Rick Leland makes no secret of the fact he has no loyalty to his home country after he is court-marshaled out of the army and boards a Japanese ship for the Orient in late 1941. But has ... See full summary »
Phil and Ellen Gayley have been divorced for a year, and their 8-year old daughter, Flip, is very unhappy that her parents are not together. Flip starts a correspondence with a marine, ... See full summary »
Three time loser Duke Berne risks life in prison with one more armored car robbery. His attorney's wife Lorna, Berne's old sweetheart, keeps him from it but he goes to jail anyway. Duke and... See full summary »
Rip Murdock and Johnny Darke are en route to Washington when Johnny disappears and then turns up dead. Rip learns that Johnny had been accused of murder and sets out to find out what he can. He falls in love with Coral whose husband Johnny is supposed to have killed. Written by
Ed Stephan <email@example.com>
In the train scene, after they discover that Drake is to receive the Medal of Honor, Murdock quips that maybe the president will let Drake "sit on top of his piano". This is a reference to a then-scandalous photo of Harry Truman playing piano with a leggy blonde on top that was taken at the National Press Club in 1945. The blonde was Lauren Bacall. See more »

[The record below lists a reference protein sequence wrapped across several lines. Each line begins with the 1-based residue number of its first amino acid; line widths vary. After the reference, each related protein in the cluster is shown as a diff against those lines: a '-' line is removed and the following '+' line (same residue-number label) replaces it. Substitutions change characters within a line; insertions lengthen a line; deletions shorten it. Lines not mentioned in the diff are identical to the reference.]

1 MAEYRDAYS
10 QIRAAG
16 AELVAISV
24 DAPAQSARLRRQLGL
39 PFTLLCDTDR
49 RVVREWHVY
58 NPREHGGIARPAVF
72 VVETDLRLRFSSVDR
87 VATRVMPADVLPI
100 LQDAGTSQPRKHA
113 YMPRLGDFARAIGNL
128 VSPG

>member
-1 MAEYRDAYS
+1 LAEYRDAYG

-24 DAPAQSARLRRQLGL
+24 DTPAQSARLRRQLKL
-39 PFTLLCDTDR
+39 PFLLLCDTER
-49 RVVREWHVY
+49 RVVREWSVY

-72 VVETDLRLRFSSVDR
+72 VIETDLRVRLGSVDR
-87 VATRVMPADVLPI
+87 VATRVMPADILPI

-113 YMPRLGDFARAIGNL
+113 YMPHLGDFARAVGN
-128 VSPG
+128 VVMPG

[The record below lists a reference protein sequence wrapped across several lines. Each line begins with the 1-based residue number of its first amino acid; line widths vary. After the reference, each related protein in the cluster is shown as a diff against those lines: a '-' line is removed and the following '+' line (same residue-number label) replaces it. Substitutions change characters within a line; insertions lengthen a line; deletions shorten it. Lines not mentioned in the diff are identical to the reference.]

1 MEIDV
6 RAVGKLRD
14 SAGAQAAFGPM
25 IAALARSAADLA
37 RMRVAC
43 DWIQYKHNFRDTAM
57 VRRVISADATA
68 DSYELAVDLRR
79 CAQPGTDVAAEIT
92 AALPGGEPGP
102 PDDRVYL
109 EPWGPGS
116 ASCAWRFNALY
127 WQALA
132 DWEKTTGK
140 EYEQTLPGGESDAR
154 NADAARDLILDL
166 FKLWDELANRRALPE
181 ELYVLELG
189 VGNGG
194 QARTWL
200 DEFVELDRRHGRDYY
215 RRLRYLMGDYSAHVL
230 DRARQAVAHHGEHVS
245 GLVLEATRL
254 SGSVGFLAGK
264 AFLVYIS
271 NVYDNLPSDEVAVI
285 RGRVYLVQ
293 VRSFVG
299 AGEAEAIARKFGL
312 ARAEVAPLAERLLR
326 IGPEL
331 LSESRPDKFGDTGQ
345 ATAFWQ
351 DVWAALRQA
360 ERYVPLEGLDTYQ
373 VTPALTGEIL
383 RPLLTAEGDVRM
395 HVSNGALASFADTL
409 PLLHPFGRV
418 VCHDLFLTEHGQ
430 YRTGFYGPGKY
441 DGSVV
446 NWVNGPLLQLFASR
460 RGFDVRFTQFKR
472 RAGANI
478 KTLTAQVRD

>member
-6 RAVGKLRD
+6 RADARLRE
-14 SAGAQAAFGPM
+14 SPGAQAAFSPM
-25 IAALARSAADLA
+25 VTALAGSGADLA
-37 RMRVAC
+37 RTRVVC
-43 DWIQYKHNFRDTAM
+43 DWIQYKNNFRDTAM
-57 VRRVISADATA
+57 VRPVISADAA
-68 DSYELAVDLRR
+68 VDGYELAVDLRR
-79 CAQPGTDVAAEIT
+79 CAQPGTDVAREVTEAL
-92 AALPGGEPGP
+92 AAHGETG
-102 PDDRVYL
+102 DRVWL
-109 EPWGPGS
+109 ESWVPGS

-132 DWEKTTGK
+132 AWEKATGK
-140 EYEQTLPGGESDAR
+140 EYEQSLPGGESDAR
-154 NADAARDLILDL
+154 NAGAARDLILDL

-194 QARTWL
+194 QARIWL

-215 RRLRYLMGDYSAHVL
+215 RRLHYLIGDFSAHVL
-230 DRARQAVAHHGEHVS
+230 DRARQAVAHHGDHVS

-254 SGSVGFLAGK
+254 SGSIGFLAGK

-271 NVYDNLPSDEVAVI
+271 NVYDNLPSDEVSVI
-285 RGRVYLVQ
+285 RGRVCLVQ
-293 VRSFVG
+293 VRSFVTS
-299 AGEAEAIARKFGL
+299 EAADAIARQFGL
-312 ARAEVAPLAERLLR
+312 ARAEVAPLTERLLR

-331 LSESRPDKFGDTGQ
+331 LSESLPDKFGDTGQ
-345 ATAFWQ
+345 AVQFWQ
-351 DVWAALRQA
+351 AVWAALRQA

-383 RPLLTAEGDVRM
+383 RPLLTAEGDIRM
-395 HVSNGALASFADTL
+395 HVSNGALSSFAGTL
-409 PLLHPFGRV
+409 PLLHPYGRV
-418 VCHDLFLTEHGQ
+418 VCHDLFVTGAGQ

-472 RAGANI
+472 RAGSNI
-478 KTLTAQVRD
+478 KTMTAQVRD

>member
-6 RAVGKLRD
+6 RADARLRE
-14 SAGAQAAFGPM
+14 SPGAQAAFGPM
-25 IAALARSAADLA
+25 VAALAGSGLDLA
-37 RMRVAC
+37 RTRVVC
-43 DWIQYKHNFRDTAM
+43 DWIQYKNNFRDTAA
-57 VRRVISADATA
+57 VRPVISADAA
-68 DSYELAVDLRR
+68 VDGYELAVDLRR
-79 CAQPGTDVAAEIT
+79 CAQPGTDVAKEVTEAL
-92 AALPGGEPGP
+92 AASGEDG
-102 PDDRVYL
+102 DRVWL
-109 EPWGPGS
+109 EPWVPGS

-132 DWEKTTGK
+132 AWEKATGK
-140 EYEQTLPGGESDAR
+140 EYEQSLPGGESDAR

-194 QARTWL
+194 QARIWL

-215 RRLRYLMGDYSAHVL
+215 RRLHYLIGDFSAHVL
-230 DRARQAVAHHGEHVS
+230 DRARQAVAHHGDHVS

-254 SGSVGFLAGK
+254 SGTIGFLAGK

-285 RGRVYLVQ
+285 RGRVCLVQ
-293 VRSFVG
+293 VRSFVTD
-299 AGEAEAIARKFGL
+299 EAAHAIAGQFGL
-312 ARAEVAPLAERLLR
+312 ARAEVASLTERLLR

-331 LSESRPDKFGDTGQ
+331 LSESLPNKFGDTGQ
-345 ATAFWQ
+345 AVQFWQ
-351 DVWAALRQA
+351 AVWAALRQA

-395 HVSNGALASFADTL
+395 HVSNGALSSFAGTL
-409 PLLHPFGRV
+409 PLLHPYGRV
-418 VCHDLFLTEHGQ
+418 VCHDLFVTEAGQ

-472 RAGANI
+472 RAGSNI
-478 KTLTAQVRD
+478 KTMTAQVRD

Inside the hotel room, after the waiter goes out carrying the folding table, Murdock takes the cigarette from his mouth with his left hand. The next shot shows him holding the cigarette with his right hand. See more »
Captain Warren 'Rip' Murdock:
[after stealing a phone booth from a pretty, young girl]
Oh sorry, gorgeous. I didn't see what you look like. I'd let you have it, only it's long distance.
See more »
One of Bogart's best, a brutal Film Noir with a surprising ending, & filled with sharp, witty dialog. Lizabeth has never looked more beautiful than here, & although her acting ability is overmatched by Bogart, she would improve in her later films & she's adequate in this role. There's glimpses of the basic "Maltese Falcon" plot here: Bogey searches out & seeks revenge for his partner, even some of the dialog is similar in that respect. If you like Bogart or if you like Film Noir, you can't go wrong with this one! And by the way, this is a REAL Film Noir, not in the newer use of this phrase (recently, people have been calling any B&W crime drama made in the 1940s a "Film Noir"). This film has all the classic Film Noir elements: lots of shadows & stark contrasts (in the beginning, Bogart speaks from shadows so dark that one can hardly see his face), a spoken narrative, a "hero" who works outside the law, a murder mystery, & a heroine who may not be a heroine.
32 of 41 people found this review helpful.
Was this review helpful to you?